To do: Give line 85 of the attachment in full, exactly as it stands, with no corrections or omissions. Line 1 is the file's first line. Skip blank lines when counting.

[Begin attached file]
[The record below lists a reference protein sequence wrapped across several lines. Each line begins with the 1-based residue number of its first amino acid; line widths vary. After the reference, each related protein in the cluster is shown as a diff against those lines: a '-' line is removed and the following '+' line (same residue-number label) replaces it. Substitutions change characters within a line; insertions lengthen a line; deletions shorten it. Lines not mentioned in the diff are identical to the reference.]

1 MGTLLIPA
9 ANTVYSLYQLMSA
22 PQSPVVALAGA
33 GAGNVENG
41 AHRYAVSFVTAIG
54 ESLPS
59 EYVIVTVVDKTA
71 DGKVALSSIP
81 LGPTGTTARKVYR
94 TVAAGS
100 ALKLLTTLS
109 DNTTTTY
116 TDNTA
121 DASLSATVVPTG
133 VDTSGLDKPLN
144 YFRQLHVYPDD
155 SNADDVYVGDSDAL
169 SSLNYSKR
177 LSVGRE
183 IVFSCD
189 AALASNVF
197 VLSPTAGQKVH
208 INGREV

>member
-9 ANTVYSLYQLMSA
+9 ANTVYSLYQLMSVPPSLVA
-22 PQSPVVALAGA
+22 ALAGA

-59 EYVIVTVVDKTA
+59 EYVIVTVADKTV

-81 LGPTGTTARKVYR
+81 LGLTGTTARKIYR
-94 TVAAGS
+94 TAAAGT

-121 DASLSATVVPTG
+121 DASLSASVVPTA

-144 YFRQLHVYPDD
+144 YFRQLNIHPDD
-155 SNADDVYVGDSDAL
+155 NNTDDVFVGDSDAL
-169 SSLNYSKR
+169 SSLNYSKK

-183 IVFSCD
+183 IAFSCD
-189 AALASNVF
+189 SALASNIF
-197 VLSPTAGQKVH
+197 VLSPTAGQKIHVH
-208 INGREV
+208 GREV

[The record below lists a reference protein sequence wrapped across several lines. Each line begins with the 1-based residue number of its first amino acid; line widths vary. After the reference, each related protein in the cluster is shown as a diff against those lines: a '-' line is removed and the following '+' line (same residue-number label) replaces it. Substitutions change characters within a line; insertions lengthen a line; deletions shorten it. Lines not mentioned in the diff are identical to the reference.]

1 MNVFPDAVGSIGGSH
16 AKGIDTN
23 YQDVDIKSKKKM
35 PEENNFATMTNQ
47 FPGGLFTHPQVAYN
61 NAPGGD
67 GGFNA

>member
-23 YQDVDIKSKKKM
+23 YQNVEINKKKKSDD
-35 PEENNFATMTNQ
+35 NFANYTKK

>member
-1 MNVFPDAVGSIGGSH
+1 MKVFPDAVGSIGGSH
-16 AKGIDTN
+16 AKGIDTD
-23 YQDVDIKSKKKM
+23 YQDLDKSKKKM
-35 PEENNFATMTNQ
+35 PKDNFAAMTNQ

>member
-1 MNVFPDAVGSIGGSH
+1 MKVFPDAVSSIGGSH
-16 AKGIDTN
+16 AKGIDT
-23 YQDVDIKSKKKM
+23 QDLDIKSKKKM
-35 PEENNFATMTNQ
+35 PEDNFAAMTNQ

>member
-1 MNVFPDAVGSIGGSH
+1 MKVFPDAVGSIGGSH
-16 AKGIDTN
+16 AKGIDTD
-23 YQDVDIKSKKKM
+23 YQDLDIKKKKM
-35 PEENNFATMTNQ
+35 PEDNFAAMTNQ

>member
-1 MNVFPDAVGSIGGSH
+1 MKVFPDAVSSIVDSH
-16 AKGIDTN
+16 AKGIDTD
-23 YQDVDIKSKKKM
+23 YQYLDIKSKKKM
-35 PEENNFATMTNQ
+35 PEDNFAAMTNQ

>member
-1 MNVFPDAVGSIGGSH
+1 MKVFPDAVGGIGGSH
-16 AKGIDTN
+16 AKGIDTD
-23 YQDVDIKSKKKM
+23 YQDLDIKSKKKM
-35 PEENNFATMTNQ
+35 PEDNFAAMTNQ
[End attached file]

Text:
+1 MKVFPDAVGSIGGSH